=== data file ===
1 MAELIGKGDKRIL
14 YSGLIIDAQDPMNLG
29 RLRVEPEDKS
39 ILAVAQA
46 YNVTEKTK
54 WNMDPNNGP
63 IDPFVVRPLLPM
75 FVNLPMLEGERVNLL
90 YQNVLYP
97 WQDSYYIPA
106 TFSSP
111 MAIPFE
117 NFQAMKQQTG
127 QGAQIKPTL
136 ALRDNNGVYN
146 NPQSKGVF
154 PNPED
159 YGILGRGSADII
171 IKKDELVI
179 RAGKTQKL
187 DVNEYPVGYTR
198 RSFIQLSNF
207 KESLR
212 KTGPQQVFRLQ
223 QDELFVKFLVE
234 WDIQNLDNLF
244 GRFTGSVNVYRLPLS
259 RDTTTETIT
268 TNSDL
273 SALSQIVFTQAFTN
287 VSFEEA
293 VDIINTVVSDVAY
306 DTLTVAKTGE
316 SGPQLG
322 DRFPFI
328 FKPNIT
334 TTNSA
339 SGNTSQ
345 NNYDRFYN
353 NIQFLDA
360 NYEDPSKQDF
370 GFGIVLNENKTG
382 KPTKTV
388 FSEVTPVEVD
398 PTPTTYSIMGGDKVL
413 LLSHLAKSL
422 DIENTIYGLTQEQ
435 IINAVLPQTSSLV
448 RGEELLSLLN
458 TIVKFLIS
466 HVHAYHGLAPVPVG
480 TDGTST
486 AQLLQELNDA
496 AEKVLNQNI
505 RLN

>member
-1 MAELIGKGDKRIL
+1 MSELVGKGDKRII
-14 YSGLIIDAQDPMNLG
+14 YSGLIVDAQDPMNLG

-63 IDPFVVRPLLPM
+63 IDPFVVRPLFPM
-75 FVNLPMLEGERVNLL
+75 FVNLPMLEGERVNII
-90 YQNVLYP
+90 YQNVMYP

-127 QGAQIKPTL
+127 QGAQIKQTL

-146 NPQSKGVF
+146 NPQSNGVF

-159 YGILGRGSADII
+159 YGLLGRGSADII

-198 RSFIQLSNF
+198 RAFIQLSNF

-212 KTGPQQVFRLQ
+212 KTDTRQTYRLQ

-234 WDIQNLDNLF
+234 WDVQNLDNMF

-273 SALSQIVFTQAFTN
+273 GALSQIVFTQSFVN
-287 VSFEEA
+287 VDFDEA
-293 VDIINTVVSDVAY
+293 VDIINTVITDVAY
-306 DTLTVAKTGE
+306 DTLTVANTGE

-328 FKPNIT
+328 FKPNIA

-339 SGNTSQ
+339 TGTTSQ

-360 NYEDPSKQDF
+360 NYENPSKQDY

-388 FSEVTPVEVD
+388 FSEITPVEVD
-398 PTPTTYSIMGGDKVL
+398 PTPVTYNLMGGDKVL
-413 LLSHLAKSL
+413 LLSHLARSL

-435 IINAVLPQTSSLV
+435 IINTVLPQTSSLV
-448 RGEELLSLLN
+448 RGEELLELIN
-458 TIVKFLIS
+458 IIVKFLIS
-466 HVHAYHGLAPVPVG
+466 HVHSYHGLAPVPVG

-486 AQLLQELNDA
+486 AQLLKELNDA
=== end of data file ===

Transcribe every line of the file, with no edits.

1 MAELIGKGDKRIL
14 YSGLIIDAQDPMNLG
29 RLRVEPEDKS
39 ILAVAQA
46 YNVTEKTK
54 WNMDPNNGP
63 IDPFVVRPLLPM
75 FVNLPMLEGERVNLL
90 YQNVLYP
97 WQDSYYIPA
106 TFSSP
111 MAIPFE
117 NFQAMKQQTG
127 QGAQIKPTL
136 ALRDNNGVYN
146 NPQSKGVF
154 PNPED
159 YGILGRGSADII
171 IKKDELVI
179 RAGKTQKL
187 DVNEYPVGYTR
198 RSFIQLSNF
207 KESLR
212 KTGPQQVFRLQ
223 QDELFVKFLVE
234 WDIQNLDNLF
244 GRFTGSVNVYRLPLS
259 RDTTTETIT
268 TNSDL
273 SALSQIVFTQAFTN
287 VSFEEA
293 VDIINTVVSDVAY
306 DTLTVAKTGE
316 SGPQLG
322 DRFPFI
328 FKPNIT
334 TTNSA
339 SGNTSQ
345 NNYDRFYN
353 NIQFLDA
360 NYEDPSKQDF
370 GFGIVLNENKTG
382 KPTKTV
388 FSEVTPVEVD
398 PTPTTYSIMGGDKVL
413 LLSHLAKSL
422 DIENTIYGLTQEQ
435 IINAVLPQTSSLV
448 RGEELLSLLN
458 TIVKFLIS
466 HVHAYHGLAPVPVG
480 TDGTST
486 AQLLQELNDA
496 AEKVLNQNI
505 RLN

>member
-1 MAELIGKGDKRIL
+1 MSELVGKGDKRII
-14 YSGLIIDAQDPMNLG
+14 YSGLIVDAQDPMNLG

-63 IDPFVVRPLLPM
+63 IDPFVVRPLFPM
-75 FVNLPMLEGERVNLL
+75 FVNLPMLEGERVNII
-90 YQNVLYP
+90 YQNVMYP

-127 QGAQIKPTL
+127 QGAQIKQTL

-146 NPQSKGVF
+146 NPQSNGVF

-159 YGILGRGSADII
+159 YGLLGRGSADII

-198 RSFIQLSNF
+198 RAFIQLSNF

-212 KTGPQQVFRLQ
+212 KTDTRQTYRLQ

-234 WDIQNLDNLF
+234 WDVQNLDNMF

-273 SALSQIVFTQAFTN
+273 GALSQIVFTQSFVN
-287 VSFEEA
+287 VDFDEA
-293 VDIINTVVSDVAY
+293 VDIINTVITDVAY
-306 DTLTVAKTGE
+306 DTLTVANTGE

-328 FKPNIT
+328 FKPNIA

-339 SGNTSQ
+339 TGTTSQ

-360 NYEDPSKQDF
+360 NYENPSKQDY

-388 FSEVTPVEVD
+388 FSEITPVEVD
-398 PTPTTYSIMGGDKVL
+398 PTPVTYNLMGGDKVL
-413 LLSHLAKSL
+413 LLSHLARSL

-435 IINAVLPQTSSLV
+435 IINTVLPQTSSLV
-448 RGEELLSLLN
+448 RGEELLELIN
-458 TIVKFLIS
+458 IIVKFLIS
-466 HVHAYHGLAPVPVG
+466 HVHSYHGLAPVPVG

-486 AQLLQELNDA
+486 AQLLKELNDA